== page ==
Clone the boot procedure in \$9600 and force the disk to reboot instead of launching stage two:

``````*9600<C600.C6FFM
*96F8L
96F8-   A9 4C       LDA   #\$4C
96FA-   8D 87 08    STA   \$0887
96FD-   A9 0A       LDA   #\$0A
96FF-   8D 88 08    STA   \$0888
9702-   A9 97       LDA   #\$97
9704-   8D 89 08    STA   \$0889
9707-   4C 01 08    JMP   \$0801
970A-   A9 C5       LDA   #\$C5
970C-   8D DC A0    STA   \$A0DC
970F-   4C 0C A0    JMP   \$A00C
*BSAVE REBOOT2,A\$9600,L\$110
\$9600G
``````

I simply replace the JMP \$A00C with a jump to my own code, which instead, reboots to my work disk.

Main disk boots, grinds a bit then my work disk boots. Let’s welcome our new guest.

``````*A00CL
; Standard reset hijacking: the badlands for this stage is \$A353
A00C-   A0 00       LDY   #\$00
A00E-   84 FD       STY   \$FD
A010-   84 F1       STY   \$F1
A012-   84 F2       STY   \$F2
A014-   AD FF 7F    LDA   \$7FFF
A017-   8D 88 A3    STA   \$A388
A01A-   A9 53       LDA   #\$53
A01C-   8D F0 03    STA   \$03F0
A01F-   8D F2 03    STA   \$03F2
A022-   8D FC 03    STA   \$03FC
A025-   8D FE 03    STA   \$03FE
A028-   A9 A3       LDA   #\$A3
A02A-   8D F1 03    STA   \$03F1
A02D-   8D F3 03    STA   \$03F3
A030-   8D FD 03    STA   \$03FD
A033-   8D FF 03    STA   \$03FF
A036-   49 A5       EOR   #\$A5
A038-   8D F4 03    STA   \$03F4
; This next section is mysterious. Store some values in \$200 (the keyboard
; buffer). Not sure what this is for but let's make a note of it
; for later.
A03B-   A9 5D       LDA   #\$5D
A03D-   8D 00 02    STA   \$0200
A040-   A9 43       LDA   #\$43
A042-   8D 01 02    STA   \$0201
A045-   A9 A2       LDA   #\$A2
A047-   85 22       STA   \$22
A049-   A9 4C       LDA   #\$4C
A04B-   85 23       STA   \$23
; Display @ signs on the screen, this is what we see during the boot
A04D-   A9 A0       LDA   #\$A0
A04F-   99 00 04    STA   \$0400,Y
A052-   99 00 05    STA   \$0500,Y
A055-   99 00 06    STA   \$0600,Y
A058-   99 00 07    STA   \$0700,Y
A05B-   C8          INY
A05C-   D0 F1       BNE   \$A04F
; Switch graphic mode
A05E-   AD 51 C0    LDA   \$C051
A061-   AD 54 C0    LDA   \$C054
A064-   AD 52 C0    LDA   \$C052
A067-   AD 57 C0    LDA   \$C057
; And now some real work starts, loading more tracks for stage 3
A06A-   A9 02       LDA   #\$02
A06C-   A6 FB       LDX   \$FB
A06E-   8E F8 05    STX   \$05F8
A06E-   8E F8 05    STX   \$05F8
A071-   A0 05       LDY   #\$05
A073-   8D 01 A0    STA   \$A001
A076-   8C 00 A0    STY   \$A000
``````

Not going to bore you with the details. I followed the logic here and figured out most of it until we reach the place where stage 2 continues into stage 3:

``````*A0B9L
A0B9-   A9 E3       LDA   #\$E3
A0BB-   8D F0 03    STA   \$03F0
A0BE-   8D F2 03    STA   \$03F2
A0C1-   8D FC 03    STA   \$0
A0C4-   8D FE 03    STA   \$03FE
A0C7-   A9 80       LDA   #\$80 ;; bad land: \$80a5
A0C9-   8D F1 03    STA   \$03F1
A0CC-   8D F3 03    STA   \$03F3
A0CF-   8D FD 03    STA   \$03FD
A0D2-   8D FF 03    STA   \$03FF
A0D5-   49 A5       EOR   #\$A5
A0D7-   8D F4 03    STA   \$03F4
A0DA-   4C 00 40    JMP   \$4000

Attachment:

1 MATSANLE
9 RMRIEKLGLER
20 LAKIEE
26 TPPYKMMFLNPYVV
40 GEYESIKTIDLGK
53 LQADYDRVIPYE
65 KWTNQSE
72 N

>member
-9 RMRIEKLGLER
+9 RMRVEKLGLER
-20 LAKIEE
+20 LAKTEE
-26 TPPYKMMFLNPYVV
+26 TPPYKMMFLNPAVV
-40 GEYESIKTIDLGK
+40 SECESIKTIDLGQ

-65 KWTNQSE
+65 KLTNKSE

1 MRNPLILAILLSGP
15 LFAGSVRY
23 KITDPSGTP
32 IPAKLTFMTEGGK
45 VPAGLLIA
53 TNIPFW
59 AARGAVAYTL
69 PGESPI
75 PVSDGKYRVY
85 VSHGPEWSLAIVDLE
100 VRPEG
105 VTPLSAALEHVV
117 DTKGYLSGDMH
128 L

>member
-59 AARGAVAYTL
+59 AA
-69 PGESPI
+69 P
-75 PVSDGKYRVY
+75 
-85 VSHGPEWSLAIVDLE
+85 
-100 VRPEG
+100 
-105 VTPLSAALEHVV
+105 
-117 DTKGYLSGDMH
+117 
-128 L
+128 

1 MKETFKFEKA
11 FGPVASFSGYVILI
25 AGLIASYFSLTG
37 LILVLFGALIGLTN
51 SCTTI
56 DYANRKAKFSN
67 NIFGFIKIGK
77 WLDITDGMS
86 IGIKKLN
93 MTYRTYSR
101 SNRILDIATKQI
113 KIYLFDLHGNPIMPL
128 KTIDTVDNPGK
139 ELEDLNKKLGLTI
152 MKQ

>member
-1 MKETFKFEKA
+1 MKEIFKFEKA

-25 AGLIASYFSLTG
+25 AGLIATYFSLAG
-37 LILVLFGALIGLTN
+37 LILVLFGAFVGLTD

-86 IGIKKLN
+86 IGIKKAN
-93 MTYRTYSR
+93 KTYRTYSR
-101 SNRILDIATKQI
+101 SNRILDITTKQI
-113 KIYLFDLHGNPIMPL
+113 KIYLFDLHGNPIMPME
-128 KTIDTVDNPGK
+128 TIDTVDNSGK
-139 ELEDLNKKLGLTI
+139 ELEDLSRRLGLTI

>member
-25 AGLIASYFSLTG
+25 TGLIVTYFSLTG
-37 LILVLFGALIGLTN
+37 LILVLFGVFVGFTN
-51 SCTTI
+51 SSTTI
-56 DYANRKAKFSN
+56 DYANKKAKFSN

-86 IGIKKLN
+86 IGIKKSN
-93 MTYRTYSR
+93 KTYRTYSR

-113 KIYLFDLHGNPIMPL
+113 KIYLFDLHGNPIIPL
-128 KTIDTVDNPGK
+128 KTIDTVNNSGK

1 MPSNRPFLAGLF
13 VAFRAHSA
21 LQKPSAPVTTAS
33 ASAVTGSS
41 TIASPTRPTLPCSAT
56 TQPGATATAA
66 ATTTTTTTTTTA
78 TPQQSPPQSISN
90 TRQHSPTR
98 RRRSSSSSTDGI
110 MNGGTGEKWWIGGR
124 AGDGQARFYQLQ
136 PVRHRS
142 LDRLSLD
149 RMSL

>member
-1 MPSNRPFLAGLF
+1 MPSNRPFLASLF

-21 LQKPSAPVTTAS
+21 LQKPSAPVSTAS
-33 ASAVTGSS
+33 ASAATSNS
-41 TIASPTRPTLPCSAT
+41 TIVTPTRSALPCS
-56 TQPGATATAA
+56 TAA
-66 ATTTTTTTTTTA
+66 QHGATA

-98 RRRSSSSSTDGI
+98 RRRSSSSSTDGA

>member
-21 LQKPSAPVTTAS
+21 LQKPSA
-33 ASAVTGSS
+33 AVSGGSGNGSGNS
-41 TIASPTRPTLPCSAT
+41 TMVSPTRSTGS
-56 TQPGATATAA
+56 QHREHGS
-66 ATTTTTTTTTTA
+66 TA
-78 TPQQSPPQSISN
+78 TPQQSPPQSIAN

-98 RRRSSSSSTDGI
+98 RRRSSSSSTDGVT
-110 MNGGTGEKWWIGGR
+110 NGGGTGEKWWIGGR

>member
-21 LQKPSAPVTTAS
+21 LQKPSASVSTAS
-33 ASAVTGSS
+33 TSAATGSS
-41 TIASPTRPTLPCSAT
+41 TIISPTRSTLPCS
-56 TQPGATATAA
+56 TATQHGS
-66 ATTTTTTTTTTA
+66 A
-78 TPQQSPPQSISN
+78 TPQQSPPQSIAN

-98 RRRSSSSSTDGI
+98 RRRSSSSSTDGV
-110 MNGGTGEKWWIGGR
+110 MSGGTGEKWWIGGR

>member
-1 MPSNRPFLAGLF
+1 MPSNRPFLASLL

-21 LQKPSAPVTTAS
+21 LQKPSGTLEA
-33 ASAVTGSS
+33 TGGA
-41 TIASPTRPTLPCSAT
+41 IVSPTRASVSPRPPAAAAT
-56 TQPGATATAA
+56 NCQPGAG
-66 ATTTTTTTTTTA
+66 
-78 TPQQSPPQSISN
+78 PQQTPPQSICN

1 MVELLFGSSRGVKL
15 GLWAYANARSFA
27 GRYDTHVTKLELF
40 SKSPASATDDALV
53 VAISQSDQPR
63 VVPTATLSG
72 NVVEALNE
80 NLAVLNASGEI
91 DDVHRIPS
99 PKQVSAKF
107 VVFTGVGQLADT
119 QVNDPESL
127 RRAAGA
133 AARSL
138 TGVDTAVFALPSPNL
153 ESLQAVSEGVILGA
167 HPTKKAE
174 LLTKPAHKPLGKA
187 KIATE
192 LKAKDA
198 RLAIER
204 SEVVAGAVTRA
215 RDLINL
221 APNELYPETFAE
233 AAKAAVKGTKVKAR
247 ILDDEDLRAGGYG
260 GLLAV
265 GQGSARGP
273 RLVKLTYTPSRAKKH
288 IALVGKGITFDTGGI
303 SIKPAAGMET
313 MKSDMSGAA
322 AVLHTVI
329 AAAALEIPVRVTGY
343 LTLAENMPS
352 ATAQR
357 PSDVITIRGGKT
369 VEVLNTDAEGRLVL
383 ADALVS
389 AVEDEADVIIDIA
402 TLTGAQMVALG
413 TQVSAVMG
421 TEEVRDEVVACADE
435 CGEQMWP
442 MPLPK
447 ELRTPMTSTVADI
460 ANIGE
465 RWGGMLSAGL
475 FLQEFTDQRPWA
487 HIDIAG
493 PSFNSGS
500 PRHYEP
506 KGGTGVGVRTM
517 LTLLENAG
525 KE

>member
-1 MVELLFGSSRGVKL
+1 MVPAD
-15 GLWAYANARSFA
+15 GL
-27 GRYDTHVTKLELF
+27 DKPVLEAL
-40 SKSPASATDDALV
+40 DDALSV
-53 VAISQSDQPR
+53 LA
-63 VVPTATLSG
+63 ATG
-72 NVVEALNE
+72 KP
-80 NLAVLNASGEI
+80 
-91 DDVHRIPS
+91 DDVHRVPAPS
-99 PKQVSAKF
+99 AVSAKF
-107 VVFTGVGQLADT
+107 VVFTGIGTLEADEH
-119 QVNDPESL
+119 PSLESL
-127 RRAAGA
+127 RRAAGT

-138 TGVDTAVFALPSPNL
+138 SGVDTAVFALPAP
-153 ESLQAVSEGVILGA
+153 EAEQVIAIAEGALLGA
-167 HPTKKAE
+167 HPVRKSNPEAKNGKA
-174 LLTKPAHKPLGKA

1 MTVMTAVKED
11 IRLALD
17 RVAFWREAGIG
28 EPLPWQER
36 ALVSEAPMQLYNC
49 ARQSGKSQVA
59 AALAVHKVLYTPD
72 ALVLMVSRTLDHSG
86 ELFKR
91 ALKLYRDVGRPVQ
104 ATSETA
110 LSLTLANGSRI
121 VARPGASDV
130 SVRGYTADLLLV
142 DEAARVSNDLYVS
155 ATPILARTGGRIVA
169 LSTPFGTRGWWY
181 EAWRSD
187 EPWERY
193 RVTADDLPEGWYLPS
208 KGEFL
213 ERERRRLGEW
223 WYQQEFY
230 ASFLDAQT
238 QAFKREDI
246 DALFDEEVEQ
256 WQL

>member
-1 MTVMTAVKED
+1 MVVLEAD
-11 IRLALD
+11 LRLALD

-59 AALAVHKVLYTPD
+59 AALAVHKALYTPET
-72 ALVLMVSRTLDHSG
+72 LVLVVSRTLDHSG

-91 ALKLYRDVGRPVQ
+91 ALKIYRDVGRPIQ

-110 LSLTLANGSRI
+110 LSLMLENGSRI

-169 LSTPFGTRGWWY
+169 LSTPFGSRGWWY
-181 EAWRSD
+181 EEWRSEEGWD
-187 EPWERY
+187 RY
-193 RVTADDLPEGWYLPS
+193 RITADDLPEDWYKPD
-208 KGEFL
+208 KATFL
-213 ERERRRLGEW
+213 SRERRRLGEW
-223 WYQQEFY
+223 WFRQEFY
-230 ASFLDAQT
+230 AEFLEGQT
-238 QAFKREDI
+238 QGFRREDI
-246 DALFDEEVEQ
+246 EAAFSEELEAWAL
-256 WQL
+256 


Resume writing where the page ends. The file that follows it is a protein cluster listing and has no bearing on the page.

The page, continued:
``````

This code does a new hijacking of the reset vectors (probably because the previous one might have been overwritten by this stage). That new one is not doing anything surprising: wiping everything, etc…

But the important part is, of course:

``````A0DA-   4C 00 40    JMP   \$4000
``````

Back to my boot loader and let’s prevent this code from calling into \$4000. I can
do this simply by replacing the value in \$A0DC with \$C5 so that it becomes:

``````A0DA-   4C 00 C5    JMP   \$C500
``````

which will reboot into my work disk:

``````*BLOAD REBOOT2,A\$9600
``````

``````96F8-   A9 4C       LDA   #\$4C
96FA-   8D 87 08    STA   \$0887
96FD-   A9 0A       LDA   #\$0A
96FF-   8D 88 08    STA   \$0888
9702-   A9 97       LDA   #\$97
9704-   8D 89 08    STA   \$0889
9707-   4C 01 08    JMP   \$0801
970A-   A9 C5       LDA   #\$C5
970C-   8D DC A0    STA   \$A0DC
970F-   4C 0C A0    JMP   \$A00C
``````

The new code is in \$970A.

``````*BSAVE REBOOT3,A\$9600,L\$120
*9600G
``````

Boot, grind, grind, grind. The title screen appears, then the screen turns to white, asks me to flip to side B and… boom, reboot to my work disk. Everything is going according to plan.

Hello stage 3:

``````*4000L
4000-   A9 BA       LDA   #\$BA
4002-   85 C2       STA   \$C2
4004-   A2 00       LDX   #\$00
4006-   86 C0       STX   \$C0
4008-   20 AA 51    JSR   \$51AA
400B-   A9 0D       LDA   #\$0D
400D-   85 C1       STA   \$C1
400F-   20 F5 40    JSR   \$40F5
4012-   D0 CC       BNE   \$3FE0
4014-   C5 C1       CMP   \$C1
4016-   D3          ???
4017-   C5 A0       CMP   \$A0
4019-   C9 CE       CMP   #\$CE
401B-   D3          ???
401C-   C5 D2       CMP   \$D2
401E-   D4          ???
401F-   A0 D9       LDY   #\$D9
4021-   CF          ???
4022-   D5 D2       CMP   \$D2,X
4024-   A0 C3       LDY   #\$C3
*
``````

Ok, now I’m getting a bit worried. This starts as genuine code but it soon becomes garbage. Not good. I predict some nasty stack swizzling happening downstream.

Looking more carefully at the garbage, I actually recognize ASCII letters. Could it be… “PLEASE INSERT YOUR COPY”… Yup, that’s it. That’s encouraging.

But let’s not get ahead of ourselves. First, save this portion at \$4000 (by the way, I’ve been saving all the previous stages as well) and who knows, maybe we’ll get lucky?

Switch to graphics, then

``*4000G``

The screen switches to white (yay!) but instead of the message, I get garbage. And the code soon drops me off in the monitor with a beep. Would have been too good to be true.